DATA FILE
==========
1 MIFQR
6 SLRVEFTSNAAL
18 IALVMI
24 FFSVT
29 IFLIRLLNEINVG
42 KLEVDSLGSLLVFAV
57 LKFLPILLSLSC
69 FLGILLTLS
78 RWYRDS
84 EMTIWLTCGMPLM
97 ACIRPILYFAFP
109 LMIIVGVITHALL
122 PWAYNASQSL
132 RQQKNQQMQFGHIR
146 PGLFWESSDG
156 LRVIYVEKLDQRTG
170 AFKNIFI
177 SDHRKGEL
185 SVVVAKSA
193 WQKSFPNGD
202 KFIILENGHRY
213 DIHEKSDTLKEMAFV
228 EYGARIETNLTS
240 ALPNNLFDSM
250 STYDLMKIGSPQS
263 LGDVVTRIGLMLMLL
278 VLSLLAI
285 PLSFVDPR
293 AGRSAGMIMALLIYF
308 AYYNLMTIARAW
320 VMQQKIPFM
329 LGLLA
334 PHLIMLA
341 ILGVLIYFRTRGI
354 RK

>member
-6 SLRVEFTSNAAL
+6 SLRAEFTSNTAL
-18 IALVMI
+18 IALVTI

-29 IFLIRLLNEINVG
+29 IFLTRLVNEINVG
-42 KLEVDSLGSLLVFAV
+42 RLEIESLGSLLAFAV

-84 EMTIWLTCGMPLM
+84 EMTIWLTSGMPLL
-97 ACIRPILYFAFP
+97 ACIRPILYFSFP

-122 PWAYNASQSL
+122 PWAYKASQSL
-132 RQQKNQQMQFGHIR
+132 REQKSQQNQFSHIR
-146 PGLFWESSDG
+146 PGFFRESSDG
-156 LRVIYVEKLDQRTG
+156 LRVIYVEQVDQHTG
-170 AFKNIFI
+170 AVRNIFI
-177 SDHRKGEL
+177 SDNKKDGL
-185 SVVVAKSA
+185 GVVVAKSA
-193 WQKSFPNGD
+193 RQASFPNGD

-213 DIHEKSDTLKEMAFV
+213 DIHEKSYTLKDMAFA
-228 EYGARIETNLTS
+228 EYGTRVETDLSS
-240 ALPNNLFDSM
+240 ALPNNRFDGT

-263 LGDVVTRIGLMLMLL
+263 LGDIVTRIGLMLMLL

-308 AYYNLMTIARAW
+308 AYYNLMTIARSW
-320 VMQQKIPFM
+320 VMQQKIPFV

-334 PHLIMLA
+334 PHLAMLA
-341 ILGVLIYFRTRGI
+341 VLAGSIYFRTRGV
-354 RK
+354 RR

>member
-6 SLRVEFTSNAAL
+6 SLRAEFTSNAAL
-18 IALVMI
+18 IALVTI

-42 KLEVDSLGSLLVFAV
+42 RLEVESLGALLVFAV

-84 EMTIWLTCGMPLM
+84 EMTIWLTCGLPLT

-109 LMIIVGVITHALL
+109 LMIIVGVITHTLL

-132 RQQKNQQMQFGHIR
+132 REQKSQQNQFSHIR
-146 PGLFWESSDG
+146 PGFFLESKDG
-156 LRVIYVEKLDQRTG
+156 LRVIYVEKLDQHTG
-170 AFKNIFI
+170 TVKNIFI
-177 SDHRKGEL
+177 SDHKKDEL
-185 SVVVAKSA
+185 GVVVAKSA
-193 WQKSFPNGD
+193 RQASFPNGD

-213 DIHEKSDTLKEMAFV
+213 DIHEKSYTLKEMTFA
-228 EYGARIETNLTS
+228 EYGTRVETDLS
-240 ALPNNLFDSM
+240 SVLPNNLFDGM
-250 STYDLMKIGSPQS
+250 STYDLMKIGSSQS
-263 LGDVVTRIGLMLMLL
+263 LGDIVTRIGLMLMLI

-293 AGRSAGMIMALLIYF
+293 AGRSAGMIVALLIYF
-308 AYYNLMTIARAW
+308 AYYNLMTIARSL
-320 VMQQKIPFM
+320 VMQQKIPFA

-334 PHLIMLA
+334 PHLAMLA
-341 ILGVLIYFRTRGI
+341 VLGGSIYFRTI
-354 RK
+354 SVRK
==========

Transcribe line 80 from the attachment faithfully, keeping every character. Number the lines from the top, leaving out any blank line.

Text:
+341 VLAGSIYFRTRGV